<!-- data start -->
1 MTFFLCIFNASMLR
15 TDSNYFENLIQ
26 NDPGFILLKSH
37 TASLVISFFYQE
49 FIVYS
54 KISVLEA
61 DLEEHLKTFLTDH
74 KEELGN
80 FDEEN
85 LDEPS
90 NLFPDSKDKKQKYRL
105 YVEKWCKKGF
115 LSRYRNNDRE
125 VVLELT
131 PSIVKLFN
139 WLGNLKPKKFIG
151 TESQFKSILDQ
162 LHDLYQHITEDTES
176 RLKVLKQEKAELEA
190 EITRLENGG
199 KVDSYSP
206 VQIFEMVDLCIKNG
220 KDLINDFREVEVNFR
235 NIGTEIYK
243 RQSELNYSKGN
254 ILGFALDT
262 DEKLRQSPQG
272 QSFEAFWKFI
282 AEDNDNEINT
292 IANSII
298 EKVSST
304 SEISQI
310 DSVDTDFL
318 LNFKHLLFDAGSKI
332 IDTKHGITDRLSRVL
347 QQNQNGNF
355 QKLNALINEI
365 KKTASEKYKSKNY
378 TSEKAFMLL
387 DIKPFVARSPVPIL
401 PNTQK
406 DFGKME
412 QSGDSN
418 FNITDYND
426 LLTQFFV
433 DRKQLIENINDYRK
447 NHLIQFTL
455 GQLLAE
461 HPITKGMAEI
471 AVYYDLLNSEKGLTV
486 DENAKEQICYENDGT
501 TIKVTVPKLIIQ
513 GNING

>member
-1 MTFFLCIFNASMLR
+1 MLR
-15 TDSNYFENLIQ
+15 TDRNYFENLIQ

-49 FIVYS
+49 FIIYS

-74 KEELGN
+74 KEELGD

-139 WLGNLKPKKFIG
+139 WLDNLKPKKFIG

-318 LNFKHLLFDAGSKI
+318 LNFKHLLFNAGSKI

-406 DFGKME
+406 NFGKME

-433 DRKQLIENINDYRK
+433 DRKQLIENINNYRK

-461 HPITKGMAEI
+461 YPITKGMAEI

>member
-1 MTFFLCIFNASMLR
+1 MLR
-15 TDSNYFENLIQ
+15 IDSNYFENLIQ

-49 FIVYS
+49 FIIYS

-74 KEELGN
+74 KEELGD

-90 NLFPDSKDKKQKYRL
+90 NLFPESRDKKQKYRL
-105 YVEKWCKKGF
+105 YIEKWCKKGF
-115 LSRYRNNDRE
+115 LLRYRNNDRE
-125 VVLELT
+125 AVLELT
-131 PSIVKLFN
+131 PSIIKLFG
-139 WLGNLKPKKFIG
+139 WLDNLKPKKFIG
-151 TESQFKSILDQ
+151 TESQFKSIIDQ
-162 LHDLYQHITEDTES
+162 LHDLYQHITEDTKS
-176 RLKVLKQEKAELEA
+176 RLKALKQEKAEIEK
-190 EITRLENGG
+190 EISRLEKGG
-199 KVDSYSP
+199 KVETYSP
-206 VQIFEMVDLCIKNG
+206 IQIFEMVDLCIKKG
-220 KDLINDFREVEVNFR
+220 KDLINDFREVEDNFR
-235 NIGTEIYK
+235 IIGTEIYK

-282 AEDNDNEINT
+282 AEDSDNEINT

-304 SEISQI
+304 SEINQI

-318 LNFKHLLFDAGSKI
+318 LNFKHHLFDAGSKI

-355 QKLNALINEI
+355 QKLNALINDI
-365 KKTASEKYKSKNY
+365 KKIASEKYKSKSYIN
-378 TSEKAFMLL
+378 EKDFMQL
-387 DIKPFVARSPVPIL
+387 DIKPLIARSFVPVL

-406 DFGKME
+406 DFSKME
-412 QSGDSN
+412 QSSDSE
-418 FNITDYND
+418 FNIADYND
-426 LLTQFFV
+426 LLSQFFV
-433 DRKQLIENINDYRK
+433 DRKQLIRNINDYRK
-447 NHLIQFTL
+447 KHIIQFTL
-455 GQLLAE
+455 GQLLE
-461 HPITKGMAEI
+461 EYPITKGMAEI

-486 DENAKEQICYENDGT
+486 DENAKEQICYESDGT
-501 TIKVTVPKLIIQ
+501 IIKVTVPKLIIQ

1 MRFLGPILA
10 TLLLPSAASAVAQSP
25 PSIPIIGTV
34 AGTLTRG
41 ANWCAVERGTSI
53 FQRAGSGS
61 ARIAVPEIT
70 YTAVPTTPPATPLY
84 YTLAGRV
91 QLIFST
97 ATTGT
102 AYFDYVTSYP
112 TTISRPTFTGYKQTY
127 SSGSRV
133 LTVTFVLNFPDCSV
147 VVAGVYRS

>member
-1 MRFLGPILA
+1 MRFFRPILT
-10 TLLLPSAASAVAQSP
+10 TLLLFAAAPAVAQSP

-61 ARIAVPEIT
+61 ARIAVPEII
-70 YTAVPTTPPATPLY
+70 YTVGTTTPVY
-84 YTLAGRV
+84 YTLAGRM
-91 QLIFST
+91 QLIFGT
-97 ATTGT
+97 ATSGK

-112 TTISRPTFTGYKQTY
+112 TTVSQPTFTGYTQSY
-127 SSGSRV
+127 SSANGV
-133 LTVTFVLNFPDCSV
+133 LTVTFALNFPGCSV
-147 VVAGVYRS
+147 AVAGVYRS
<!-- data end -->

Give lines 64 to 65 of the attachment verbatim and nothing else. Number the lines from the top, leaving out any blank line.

+139 WLDNLKPKKFIG

-318 LNFKHLLFDAGSKI